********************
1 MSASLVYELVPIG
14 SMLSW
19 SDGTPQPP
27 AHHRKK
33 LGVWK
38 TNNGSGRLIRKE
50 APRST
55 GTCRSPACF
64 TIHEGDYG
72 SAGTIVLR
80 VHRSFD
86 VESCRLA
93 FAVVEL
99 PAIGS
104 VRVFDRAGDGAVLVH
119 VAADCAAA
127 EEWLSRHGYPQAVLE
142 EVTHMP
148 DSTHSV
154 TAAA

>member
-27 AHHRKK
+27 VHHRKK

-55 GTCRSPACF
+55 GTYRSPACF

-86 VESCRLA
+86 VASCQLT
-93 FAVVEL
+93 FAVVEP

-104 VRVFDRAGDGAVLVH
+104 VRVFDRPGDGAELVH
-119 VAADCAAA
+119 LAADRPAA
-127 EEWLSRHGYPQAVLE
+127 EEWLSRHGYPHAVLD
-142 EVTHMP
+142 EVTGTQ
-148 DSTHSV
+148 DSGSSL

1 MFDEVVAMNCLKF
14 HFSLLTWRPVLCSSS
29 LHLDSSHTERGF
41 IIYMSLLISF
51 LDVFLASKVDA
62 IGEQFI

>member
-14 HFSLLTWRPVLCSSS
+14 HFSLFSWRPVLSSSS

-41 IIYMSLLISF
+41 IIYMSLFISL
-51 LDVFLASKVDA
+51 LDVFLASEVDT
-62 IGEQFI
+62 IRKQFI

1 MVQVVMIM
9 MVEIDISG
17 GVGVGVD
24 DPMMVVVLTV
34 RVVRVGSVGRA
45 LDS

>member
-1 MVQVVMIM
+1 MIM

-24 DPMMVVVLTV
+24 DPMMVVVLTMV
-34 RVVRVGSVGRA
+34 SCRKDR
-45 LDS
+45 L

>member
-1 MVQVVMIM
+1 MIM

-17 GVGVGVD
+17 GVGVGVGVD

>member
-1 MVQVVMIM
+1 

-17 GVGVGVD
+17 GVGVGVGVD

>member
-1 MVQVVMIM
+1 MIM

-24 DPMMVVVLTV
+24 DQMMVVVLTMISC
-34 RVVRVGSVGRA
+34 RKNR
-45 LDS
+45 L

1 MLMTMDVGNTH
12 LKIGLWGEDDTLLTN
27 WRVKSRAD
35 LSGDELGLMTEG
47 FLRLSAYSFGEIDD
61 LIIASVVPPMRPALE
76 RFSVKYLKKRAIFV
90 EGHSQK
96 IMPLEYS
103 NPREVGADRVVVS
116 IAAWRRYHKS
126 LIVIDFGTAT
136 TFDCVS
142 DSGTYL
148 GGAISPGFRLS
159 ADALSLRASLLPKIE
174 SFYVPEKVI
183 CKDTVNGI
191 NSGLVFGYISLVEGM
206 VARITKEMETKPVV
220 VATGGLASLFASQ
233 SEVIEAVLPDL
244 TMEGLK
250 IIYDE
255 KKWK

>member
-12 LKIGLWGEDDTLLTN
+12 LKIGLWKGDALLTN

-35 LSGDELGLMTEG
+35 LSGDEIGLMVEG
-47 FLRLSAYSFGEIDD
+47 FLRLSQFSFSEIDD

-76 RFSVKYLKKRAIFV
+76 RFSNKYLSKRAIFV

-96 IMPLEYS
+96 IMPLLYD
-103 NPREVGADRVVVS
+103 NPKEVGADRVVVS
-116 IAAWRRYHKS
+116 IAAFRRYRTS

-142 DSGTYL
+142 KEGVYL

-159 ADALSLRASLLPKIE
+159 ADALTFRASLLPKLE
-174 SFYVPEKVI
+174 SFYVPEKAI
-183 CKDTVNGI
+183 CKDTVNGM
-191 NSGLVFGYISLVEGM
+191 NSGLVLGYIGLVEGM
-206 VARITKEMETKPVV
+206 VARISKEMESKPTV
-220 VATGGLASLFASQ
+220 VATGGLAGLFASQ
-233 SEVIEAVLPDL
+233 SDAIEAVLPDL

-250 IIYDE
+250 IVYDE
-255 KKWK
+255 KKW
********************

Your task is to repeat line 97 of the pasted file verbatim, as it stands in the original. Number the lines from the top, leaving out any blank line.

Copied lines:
96 IMPLEYS